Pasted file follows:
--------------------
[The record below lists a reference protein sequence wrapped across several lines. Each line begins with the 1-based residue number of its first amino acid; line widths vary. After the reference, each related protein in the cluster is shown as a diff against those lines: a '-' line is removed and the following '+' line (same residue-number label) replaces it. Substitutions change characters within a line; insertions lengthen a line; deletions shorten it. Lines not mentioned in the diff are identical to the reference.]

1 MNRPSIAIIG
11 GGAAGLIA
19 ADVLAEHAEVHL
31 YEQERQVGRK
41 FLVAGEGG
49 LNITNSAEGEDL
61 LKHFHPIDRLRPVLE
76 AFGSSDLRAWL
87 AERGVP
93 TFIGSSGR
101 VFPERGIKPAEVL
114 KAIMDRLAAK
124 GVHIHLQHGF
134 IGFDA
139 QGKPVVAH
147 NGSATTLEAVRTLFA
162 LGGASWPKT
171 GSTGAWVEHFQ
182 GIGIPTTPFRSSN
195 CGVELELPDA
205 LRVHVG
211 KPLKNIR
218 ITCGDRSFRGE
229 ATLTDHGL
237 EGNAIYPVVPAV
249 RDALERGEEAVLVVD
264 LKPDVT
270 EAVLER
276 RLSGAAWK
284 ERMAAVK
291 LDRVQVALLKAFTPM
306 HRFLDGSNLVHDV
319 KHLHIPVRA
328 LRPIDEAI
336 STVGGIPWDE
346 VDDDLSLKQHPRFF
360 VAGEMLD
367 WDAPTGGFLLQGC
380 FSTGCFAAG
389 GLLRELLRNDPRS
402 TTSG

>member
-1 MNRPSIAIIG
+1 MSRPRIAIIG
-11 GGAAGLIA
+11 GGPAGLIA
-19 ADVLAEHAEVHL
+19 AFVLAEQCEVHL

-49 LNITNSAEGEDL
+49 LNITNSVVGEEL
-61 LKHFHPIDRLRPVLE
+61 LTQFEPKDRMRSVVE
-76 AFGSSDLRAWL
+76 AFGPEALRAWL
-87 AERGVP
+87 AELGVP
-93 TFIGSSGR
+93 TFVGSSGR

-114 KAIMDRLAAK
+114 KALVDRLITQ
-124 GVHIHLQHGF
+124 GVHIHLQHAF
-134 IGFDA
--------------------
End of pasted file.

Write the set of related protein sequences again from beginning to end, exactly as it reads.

[The record below lists a reference protein sequence wrapped across several lines. Each line begins with the 1-based residue number of its first amino acid; line widths vary. After the reference, each related protein in the cluster is shown as a diff against those lines: a '-' line is removed and the following '+' line (same residue-number label) replaces it. Substitutions change characters within a line; insertions lengthen a line; deletions shorten it. Lines not mentioned in the diff are identical to the reference.]

1 MNRPSIAIIG
11 GGAAGLIA
19 ADVLAEHAEVHL
31 YEQERQVGRK
41 FLVAGEGG
49 LNITNSAEGEDL
61 LKHFHPIDRLRPVLE
76 AFGSSDLRAWL
87 AERGVP
93 TFIGSSGR
101 VFPERGIKPAEVL
114 KAIMDRLAAK
124 GVHIHLQHGF
134 IGFDA
139 QGKPVVAH
147 NGSATTLEAVRTLFA
162 LGGASWPKT
171 GSTGAWVEHFQ
182 GIGIPTTPFRSSN
195 CGVELELPDA
205 LRVHVG
211 KPLKNIR
218 ITCGDRSFRGE
229 ATLTDHGL
237 EGNAIYPVVPAV
249 RDALERGEEAVLVVD
264 LKPDVT
270 EAVLER
276 RLSGAAWK
284 ERMAAVK
291 LDRVQVALLKAFTPM
306 HRFLDGSNLVHDV
319 KHLHIPVRA
328 LRPIDEAI
336 STVGGIPWDE
346 VDDDLSLKQHPRFF
360 VAGEMLD
367 WDAPTGGFLLQGC
380 FSTGCFAAG
389 GLLRELLRNDPRS
402 TTSG

>member
-1 MNRPSIAIIG
+1 MSRPRIAIIG
-11 GGAAGLIA
+11 GGPAGLIA
-19 ADVLAEHAEVHL
+19 AFVLAEQCEVHL

-49 LNITNSAEGEDL
+49 LNITNSVVGEEL
-61 LKHFHPIDRLRPVLE
+61 LTQFEPKDRMRSVVE
-76 AFGSSDLRAWL
+76 AFGPEALRAWL
-87 AERGVP
+87 AELGVP
-93 TFIGSSGR
+93 TFVGSSGR

-114 KAIMDRLAAK
+114 KALVDRLITQ
-124 GVHIHLQHGF
+124 GVHIHLQHAF
-134 IGFDA